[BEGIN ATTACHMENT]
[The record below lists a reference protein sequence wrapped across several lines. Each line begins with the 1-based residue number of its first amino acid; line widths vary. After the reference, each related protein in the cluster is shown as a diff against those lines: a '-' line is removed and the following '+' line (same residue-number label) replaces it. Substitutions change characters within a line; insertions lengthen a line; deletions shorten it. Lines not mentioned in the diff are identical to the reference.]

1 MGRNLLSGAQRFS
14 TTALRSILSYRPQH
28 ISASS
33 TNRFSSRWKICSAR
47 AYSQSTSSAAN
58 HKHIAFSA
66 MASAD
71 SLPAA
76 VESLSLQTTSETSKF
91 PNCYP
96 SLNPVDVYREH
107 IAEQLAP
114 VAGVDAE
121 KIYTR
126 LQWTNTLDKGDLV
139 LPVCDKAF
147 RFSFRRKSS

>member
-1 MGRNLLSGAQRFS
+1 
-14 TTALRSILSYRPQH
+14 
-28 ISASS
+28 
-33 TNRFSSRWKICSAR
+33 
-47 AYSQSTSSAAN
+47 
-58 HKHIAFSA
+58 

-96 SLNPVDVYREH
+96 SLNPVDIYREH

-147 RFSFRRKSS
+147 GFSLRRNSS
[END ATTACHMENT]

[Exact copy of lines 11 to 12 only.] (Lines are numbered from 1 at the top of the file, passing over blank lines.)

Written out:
91 PNCYP
96 SLNPVDVYREH